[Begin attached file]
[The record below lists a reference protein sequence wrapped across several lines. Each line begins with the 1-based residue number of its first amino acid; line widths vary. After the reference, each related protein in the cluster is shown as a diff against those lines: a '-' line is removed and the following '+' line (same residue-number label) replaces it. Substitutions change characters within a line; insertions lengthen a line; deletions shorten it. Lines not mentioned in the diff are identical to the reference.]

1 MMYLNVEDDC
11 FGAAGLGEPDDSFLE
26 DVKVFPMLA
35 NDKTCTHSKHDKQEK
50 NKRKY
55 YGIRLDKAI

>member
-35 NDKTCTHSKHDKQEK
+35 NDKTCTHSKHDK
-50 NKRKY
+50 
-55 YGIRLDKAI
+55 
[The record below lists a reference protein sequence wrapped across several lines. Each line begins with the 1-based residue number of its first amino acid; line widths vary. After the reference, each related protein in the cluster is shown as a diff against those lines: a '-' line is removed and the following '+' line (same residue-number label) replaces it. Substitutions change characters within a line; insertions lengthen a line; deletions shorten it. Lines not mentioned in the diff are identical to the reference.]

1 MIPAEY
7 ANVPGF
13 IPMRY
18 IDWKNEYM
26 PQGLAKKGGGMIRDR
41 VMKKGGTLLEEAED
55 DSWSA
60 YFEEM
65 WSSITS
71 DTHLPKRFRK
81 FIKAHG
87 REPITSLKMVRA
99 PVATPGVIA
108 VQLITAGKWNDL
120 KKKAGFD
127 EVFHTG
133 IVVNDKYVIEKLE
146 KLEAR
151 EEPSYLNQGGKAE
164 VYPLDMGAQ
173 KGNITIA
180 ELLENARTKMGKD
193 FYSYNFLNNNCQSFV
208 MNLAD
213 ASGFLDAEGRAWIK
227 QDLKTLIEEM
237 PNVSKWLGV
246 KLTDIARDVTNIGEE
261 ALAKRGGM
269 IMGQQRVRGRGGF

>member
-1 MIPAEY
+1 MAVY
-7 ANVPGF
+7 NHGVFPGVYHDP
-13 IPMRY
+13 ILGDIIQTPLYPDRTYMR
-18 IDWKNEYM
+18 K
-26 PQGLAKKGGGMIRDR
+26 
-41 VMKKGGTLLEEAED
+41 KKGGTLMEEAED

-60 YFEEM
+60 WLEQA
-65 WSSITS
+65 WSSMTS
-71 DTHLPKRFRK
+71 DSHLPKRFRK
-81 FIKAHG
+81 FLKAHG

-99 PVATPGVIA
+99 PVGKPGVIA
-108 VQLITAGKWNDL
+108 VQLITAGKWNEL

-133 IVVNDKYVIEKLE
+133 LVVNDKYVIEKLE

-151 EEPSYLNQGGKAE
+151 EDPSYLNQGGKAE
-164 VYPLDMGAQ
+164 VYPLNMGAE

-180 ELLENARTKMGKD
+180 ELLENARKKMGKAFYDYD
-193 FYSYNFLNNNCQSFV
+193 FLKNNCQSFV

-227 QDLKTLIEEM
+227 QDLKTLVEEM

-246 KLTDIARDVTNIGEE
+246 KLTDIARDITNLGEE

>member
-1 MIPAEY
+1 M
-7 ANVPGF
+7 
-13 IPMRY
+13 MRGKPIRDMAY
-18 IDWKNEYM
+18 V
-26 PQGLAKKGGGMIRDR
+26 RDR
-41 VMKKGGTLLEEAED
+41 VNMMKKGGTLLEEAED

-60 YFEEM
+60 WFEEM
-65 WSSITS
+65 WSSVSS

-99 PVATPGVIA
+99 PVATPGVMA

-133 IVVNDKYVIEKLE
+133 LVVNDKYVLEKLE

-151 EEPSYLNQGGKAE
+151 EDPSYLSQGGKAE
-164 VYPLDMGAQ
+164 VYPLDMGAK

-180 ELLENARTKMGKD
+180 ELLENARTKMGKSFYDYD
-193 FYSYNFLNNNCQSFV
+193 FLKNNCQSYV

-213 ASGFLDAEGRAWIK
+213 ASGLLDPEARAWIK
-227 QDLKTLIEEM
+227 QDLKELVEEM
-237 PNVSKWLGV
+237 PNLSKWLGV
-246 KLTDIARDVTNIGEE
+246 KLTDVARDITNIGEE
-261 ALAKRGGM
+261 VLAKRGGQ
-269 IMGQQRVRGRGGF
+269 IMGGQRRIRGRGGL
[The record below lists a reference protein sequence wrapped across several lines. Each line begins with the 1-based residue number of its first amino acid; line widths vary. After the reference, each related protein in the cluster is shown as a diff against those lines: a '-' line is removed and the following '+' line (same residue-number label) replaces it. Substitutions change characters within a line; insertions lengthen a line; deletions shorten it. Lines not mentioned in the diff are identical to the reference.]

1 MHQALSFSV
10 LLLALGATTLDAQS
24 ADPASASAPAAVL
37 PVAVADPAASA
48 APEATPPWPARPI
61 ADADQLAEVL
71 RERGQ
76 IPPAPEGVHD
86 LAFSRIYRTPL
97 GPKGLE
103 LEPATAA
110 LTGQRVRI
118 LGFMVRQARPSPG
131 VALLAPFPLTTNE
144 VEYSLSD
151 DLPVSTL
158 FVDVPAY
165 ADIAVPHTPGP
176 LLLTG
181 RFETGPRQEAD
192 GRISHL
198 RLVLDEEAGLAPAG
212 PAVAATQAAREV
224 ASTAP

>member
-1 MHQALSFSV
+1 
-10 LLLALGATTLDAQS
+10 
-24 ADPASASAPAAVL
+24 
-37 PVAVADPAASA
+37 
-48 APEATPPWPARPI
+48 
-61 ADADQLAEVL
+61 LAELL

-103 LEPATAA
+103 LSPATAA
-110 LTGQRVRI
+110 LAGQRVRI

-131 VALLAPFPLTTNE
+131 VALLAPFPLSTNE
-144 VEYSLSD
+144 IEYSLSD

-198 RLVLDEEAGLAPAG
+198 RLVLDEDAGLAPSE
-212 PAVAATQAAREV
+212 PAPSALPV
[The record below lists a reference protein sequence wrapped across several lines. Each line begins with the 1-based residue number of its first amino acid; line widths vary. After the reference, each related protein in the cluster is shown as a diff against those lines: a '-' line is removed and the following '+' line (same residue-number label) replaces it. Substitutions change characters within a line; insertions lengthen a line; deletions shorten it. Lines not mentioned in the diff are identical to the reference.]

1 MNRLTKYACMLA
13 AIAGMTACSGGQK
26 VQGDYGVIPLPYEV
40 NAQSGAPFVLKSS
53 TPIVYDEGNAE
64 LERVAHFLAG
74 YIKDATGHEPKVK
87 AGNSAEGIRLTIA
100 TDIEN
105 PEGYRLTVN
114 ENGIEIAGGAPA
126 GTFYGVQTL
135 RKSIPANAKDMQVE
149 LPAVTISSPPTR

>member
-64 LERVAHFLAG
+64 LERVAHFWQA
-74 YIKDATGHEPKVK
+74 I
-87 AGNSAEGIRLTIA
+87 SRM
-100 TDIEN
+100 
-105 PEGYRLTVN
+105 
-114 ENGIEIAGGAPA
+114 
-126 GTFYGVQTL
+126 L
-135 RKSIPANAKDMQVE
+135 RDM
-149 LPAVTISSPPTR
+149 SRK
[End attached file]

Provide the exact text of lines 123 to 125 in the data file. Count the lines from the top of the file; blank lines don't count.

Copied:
+261 VLAKRGGQ
-269 IMGQQRVRGRGGF
+269 IMGGQRRIRGRGGL